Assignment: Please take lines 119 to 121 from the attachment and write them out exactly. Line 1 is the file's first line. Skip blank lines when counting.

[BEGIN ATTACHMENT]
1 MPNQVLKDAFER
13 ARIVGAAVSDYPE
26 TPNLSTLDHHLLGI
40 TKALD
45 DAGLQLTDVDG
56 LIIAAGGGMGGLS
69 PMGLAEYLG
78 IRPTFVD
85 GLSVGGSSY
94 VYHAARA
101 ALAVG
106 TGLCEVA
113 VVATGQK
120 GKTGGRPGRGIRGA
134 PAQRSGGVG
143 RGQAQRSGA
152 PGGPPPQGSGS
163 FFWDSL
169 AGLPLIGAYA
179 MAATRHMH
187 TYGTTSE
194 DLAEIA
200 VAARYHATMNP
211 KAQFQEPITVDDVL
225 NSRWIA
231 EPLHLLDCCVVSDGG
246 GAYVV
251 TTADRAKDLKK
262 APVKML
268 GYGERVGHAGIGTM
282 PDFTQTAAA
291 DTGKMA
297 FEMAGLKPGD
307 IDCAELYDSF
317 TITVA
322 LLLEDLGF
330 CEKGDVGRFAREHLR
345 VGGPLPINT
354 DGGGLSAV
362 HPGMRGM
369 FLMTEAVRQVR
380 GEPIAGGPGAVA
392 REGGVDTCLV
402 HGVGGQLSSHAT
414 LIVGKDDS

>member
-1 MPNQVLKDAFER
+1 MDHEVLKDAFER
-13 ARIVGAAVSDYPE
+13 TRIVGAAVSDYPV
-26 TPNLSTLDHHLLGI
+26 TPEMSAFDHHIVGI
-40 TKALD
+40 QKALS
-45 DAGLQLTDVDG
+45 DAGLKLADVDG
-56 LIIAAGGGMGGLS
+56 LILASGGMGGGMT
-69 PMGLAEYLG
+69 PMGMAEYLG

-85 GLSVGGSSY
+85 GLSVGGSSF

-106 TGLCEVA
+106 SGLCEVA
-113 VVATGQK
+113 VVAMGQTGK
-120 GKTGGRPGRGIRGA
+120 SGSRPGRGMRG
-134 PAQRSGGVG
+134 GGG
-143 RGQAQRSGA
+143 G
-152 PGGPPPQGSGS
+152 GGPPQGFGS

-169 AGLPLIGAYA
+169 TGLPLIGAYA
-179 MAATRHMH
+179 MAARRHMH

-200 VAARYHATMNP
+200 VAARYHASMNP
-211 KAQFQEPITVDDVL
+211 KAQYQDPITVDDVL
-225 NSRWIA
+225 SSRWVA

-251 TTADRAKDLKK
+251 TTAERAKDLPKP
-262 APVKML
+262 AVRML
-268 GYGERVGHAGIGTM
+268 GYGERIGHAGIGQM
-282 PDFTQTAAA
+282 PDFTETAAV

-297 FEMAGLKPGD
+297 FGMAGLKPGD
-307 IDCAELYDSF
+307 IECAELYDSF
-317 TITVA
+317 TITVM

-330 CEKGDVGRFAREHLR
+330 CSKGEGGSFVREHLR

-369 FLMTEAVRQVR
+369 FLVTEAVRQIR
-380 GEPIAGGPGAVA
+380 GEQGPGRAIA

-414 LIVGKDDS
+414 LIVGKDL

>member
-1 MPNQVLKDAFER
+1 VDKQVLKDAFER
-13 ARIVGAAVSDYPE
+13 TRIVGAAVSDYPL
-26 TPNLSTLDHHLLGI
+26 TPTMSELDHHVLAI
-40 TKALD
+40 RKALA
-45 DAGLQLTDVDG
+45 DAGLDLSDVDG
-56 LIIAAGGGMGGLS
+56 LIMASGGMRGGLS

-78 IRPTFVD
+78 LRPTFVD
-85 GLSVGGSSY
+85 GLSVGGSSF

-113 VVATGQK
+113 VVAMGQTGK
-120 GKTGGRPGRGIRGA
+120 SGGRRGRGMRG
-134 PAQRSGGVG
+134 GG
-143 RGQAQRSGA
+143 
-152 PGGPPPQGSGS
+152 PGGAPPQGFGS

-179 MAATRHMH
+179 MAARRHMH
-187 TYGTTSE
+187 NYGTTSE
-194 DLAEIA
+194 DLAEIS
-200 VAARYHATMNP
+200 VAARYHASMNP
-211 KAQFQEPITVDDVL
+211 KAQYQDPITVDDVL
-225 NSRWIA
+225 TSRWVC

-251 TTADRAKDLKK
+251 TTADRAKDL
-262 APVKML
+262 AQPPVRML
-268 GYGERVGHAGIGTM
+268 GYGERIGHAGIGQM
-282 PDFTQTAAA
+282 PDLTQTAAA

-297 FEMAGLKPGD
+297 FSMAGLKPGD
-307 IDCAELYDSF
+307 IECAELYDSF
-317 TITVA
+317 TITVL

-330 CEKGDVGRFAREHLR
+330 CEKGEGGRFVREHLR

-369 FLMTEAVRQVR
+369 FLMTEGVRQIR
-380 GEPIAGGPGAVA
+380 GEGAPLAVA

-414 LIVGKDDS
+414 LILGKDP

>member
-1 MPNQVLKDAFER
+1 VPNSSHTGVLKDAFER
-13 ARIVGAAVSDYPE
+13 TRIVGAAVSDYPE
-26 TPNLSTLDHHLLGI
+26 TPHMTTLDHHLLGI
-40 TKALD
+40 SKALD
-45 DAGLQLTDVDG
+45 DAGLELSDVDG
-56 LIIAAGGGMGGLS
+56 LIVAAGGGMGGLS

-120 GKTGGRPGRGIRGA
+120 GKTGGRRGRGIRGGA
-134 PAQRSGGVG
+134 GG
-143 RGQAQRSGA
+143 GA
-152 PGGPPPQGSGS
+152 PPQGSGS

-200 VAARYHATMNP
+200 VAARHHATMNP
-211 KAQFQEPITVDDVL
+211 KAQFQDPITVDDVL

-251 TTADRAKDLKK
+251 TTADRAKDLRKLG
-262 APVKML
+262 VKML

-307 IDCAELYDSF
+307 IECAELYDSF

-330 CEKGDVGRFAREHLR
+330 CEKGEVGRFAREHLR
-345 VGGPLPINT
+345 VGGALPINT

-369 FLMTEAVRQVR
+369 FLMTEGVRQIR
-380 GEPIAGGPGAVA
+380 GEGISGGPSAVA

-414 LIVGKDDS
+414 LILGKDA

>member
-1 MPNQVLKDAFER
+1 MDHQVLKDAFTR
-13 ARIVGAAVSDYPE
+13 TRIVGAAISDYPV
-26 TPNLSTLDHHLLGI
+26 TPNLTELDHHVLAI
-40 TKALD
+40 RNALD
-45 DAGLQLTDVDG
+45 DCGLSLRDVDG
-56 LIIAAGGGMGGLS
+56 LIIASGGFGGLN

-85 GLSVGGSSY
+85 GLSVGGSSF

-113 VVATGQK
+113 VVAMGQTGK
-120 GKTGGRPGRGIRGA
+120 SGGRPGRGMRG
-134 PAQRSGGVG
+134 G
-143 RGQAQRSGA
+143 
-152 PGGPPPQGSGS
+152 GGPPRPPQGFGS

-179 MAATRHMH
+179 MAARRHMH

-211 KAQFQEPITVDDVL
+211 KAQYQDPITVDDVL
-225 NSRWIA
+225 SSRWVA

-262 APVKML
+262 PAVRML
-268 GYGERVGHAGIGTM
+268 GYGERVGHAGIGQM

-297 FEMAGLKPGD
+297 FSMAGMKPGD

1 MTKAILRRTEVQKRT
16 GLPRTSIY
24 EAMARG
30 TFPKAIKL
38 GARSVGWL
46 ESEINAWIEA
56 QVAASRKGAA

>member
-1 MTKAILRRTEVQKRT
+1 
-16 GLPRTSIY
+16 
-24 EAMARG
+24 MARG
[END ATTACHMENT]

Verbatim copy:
+56 LIMASGGMRGGLS

-78 IRPTFVD
+78 LRPTFVD